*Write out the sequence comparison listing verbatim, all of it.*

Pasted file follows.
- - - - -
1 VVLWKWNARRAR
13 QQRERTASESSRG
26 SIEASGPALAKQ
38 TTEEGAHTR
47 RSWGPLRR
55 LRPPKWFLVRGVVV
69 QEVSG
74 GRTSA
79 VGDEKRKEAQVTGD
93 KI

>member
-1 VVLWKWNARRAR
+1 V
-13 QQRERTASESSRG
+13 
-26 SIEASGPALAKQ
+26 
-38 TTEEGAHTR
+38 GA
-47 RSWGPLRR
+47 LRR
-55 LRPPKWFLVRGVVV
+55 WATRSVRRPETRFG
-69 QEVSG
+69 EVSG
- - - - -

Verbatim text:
1 VVLWKWNARRAR
13 QQRERTASESSRG
26 SIEASGPALAKQ
38 TTEEGAHTR
47 RSWGPLRR
55 LRPPKWFLVRGVVV
69 QEVSG
74 GRTSA
79 VGDEKRKEAQVTGD
93 KI

>member
-1 VVLWKWNARRAR
+1 V
-13 QQRERTASESSRG
+13 
-26 SIEASGPALAKQ
+26 
-38 TTEEGAHTR
+38 GA
-47 RSWGPLRR
+47 LRR
-55 LRPPKWFLVRGVVV
+55 WATRSVRRPETRFG
-69 QEVSG
+69 EVSG